So it was perhaps ironic when Trump, who has relied in part on increased deficit spending to boost the economy, last month directed advisers to craft a plan to reduce the federal deficit. It was perhaps even more ironic when he dismissed proposals that would actually help balance the budget.
Even as Trump has told aides he’s finally interested in taking steps to reduce deficits, he has floated several ideas that would further expand them. He has proposed a 10 percent tax cut for the middle class, a huge package of infrastructure spending and billions of dollars for a wall along the U.S.-Mexico border. He hasn’t specified how he would pay for any of those things.
Over the years, Trump has pushed many proposals — including ones that are ineffectual, bizarre and even illegal, that he says would reduce the federal deficit or debt (Trump often conflates the two). You can watch many of these in the video above.
Trump has cited the deficit that he helped reach unprecedented levels to justify policy decisions, including loosening offshore drilling regulations, withdrawing from the Paris Climate Accord and hiking tariffs.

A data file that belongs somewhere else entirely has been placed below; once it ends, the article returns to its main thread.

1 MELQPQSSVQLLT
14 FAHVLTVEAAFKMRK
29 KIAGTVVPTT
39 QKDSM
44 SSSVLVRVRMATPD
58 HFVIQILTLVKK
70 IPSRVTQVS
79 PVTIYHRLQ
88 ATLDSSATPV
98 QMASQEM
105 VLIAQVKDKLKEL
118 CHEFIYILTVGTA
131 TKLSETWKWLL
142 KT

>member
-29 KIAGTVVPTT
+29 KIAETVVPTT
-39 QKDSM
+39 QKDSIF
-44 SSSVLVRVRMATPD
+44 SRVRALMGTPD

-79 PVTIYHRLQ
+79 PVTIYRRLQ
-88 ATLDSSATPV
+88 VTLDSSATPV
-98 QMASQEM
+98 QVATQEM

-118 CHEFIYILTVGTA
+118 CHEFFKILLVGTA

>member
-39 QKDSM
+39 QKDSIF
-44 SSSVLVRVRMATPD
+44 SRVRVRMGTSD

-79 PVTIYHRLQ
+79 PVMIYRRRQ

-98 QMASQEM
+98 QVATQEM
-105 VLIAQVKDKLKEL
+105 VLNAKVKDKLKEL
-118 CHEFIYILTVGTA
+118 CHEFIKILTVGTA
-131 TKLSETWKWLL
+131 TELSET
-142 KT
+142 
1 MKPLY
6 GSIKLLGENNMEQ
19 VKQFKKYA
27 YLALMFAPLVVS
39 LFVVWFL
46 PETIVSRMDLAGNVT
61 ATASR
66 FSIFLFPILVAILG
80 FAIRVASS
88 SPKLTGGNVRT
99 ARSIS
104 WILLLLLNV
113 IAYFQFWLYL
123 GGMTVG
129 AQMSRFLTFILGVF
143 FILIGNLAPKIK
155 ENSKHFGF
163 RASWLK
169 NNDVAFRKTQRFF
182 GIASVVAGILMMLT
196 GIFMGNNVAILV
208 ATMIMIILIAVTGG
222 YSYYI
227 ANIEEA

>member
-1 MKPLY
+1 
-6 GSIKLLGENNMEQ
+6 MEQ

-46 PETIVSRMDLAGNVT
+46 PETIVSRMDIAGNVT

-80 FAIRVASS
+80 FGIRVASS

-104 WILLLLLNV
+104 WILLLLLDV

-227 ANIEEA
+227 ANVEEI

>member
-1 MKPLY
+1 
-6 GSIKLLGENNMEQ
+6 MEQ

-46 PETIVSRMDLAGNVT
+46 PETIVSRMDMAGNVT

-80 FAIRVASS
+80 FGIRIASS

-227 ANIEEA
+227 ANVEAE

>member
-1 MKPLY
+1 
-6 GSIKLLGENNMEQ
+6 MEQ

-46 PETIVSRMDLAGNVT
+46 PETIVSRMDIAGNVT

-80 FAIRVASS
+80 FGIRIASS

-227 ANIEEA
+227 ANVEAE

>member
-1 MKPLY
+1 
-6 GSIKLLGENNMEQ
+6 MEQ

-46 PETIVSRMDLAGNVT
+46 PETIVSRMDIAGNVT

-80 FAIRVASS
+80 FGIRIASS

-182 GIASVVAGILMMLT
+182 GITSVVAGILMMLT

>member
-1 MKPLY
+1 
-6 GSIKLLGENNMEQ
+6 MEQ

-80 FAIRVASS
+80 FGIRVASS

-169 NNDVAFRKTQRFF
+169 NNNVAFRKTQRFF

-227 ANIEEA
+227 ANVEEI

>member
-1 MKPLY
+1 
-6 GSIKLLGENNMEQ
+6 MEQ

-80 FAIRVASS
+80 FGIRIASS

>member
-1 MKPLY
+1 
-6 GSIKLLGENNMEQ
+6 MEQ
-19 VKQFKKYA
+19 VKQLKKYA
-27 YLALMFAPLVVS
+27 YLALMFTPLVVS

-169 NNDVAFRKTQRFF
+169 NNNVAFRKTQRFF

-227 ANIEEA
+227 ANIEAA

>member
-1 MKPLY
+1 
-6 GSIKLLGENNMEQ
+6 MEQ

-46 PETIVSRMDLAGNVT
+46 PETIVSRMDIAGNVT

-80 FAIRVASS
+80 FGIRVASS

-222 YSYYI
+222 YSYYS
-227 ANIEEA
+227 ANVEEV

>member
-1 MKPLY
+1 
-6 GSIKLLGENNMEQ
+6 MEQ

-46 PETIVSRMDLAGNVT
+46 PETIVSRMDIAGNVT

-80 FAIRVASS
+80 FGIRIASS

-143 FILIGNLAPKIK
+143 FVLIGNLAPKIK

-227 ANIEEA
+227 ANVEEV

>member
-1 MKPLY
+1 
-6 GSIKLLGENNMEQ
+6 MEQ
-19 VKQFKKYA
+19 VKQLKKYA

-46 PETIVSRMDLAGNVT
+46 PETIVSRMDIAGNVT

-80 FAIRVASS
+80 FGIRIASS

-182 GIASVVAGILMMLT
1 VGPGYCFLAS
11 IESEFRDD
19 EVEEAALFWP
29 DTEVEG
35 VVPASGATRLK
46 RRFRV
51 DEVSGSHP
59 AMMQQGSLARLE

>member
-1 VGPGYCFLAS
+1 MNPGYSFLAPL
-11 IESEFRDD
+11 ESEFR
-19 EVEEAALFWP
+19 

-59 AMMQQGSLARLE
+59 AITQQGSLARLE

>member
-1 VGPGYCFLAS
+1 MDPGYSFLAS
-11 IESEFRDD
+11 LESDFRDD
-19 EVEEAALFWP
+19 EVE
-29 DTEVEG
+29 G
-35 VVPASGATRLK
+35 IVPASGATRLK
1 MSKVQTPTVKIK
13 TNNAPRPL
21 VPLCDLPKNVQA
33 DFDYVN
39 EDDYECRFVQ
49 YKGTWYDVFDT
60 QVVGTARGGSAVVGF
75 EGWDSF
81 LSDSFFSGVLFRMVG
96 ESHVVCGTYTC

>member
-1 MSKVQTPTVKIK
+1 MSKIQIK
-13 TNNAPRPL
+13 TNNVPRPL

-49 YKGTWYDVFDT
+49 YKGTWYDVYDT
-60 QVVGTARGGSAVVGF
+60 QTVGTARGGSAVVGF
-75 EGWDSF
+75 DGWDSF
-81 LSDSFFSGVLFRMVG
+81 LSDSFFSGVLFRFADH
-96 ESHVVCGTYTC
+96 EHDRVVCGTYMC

Indeed, nearly two years into his first term, Trump appears more focused on reducing the trade deficit than on reducing the federal deficit (and falsely believes one will lead to the other).
“It’s literally first-grade business, it’s so simple,” Trump said last month about how reducing the trade deficit can reduce the federal deficit. “They’ve been so used to making so much money off our country, and we can’t let them do that anymore. We’re going to start paying down debt. We have a lot of debt.”